This Book Is a Gamechanger for Queer Jewish Teens

Dahlia Adler's "Cool for the Summer" is the representation I wish I'd had as a bisexual Jewish teenager.

When I came back to school for the first day of my senior year of high school, I felt, in a lot of ways, like a new person. I’d given up straightening my stubborn curls and learned the incredible power of styling creams. I’d traded the “please don’t look at me” jeans-and-oversized-hoodie look of freshman through junior year for way too much money spent at Delia’s on brightly colored sundresses and cardigans.

I felt fresh and new and a little bit transformed, and people … noticed that. People who had been cordial were suddenly friendly. People who were friendly were friendlier. I had never quite been invisible in the Mia Thermopolis “somebody sat on me again” sense, but the summer before senior year turned me into someone who wasn’t afraid to be seen. And strangely, even though it felt so big at the time, I’d almost completely forgotten about it — until I read the opening pages of Dahlia Adler’s newest YA novel, “Cool for the Summer.”

Even though it’s been years since that high school reinvention, “Cool for the Summer” is somehow exactly the story I needed, now, to remind me of what it felt like to experience that sudden brightness, how special it was.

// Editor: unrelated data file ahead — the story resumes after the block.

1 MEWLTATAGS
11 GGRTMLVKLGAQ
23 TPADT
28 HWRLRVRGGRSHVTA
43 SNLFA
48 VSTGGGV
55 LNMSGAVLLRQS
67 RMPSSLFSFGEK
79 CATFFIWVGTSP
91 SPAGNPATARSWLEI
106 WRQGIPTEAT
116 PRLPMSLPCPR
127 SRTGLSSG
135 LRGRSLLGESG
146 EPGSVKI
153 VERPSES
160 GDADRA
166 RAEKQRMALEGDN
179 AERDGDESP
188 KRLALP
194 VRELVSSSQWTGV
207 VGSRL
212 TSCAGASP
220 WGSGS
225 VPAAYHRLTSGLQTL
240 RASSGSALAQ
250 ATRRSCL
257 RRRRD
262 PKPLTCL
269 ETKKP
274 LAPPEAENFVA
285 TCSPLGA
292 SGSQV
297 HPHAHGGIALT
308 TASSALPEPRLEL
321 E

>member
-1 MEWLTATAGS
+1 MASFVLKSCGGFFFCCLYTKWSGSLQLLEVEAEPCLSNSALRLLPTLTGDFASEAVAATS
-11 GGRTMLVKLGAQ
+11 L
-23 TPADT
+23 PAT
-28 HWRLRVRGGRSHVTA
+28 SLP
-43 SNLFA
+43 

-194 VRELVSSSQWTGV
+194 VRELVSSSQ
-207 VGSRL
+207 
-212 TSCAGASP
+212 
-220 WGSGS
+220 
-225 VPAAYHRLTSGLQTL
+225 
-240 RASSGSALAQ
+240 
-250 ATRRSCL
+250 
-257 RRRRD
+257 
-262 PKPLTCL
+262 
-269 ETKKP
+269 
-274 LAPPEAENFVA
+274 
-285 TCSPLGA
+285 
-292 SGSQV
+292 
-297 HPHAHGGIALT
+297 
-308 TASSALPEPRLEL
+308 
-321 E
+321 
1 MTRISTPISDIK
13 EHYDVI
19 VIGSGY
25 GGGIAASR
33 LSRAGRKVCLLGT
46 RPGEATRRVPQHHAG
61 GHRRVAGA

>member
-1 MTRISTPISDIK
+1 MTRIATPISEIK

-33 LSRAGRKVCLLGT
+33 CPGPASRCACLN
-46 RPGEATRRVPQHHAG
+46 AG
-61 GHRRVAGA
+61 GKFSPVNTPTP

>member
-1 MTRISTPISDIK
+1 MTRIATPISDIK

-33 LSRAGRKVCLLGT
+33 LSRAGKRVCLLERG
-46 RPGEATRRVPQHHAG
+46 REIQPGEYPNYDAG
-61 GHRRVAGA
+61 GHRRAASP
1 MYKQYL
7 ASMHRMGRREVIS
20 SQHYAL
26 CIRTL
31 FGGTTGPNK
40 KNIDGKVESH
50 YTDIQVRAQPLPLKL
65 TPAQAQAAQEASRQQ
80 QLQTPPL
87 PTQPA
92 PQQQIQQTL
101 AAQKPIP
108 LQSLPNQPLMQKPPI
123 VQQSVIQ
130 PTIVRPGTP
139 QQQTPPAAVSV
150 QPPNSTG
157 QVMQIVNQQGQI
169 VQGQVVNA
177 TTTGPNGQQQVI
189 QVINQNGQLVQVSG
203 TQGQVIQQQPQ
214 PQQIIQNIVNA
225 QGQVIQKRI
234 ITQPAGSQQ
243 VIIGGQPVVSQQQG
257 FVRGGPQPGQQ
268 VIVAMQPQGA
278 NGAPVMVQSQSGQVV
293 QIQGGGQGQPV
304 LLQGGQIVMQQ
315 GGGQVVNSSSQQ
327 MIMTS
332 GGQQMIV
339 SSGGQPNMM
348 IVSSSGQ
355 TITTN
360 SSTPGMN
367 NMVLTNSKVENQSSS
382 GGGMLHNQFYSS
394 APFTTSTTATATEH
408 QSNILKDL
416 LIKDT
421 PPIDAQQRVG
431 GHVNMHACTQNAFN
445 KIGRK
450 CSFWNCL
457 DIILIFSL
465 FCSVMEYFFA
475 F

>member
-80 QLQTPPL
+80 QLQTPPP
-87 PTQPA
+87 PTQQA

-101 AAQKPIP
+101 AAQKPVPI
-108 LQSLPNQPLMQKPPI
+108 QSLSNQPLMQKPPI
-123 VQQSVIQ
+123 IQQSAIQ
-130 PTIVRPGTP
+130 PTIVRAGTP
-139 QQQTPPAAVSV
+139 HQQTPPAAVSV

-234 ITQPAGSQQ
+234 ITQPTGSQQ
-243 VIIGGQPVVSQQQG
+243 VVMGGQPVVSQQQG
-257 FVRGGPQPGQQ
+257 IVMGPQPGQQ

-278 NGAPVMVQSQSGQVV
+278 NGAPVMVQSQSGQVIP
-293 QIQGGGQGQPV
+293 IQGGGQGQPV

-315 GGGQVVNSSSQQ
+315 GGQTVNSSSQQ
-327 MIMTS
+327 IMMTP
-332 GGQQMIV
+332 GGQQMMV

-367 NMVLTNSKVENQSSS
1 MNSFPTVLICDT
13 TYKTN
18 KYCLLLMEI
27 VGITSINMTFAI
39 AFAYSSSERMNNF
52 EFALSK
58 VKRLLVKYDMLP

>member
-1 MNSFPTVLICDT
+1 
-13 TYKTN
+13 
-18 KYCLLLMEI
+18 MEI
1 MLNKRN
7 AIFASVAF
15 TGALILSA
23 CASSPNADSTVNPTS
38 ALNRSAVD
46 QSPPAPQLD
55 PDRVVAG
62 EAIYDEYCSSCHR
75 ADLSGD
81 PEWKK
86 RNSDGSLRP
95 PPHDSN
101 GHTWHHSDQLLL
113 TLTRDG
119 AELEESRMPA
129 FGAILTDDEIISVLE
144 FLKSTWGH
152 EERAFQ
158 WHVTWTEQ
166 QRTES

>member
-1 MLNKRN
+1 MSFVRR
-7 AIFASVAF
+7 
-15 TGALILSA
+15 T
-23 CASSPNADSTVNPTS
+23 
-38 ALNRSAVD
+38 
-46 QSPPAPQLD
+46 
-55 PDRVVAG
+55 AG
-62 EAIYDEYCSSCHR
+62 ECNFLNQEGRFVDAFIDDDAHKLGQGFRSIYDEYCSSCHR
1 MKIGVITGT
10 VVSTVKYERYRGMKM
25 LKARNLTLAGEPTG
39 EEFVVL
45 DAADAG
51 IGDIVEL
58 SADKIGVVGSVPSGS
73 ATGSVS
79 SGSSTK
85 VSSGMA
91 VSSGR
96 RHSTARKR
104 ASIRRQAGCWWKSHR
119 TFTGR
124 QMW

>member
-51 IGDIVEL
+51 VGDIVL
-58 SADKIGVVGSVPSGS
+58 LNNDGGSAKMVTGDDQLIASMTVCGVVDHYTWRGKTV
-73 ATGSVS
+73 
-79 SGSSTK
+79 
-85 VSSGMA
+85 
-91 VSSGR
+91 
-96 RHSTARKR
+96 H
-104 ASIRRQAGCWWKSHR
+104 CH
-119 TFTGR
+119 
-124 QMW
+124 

More importantly, reading “Cool for the Summer” made me feel like I was a 17-year-old baby bisexual again, fresh off my own super intense summer of reinvention. As an actual 17-year-old, I don’t think there was a single book with a bisexual Jewish protagonist in my high school library. (And frankly? I looked.) To read one with not just one Jewish protagonist but two feels like reaching back in time and giving my teenage self a gift.

“Cool for the Summer” is a little bit like if “Grease” had an affair with Instagram. The main character, Lara, returns home after an intense, secret summer romance with Jasmine, the rich, beautiful daughter of her mom’s boss. When Lara shows up for her first day of senior year, glowing with new confidence (even if the reason why is still a secret), she finds that her newfound glow has caught the eye of Chase, the guy she’s had a crush on since middle school. It would be a dream come true, except that Jasmine, in pure “Grease”-inspired fashion, has turned up as a new student at Lara’s school, acting like she and Lara never met — and that the incredible summer they spent together never happened.

Through non-linear storytelling, “Cool for the Summer” flashes between the school year (and Lara’s budding relationship with Chase, who turns out to be just as sweet and swoon-worthy a boyfriend as Lara always hoped) and the summer (and the whirlwind that is Lara, Jasmine, and then Lara-and-Jasmine). Lara can’t experience any milestone with Chase without thinking of Jasmine — not just because she and Jasmine had so many “firsts” together, but because, after so many years of Chase being a fantasy, she doesn’t know how to not compare him to her experienced reality: Jasmine, and the summer nights (see what I did there?) they spent together, first as friends, then as more.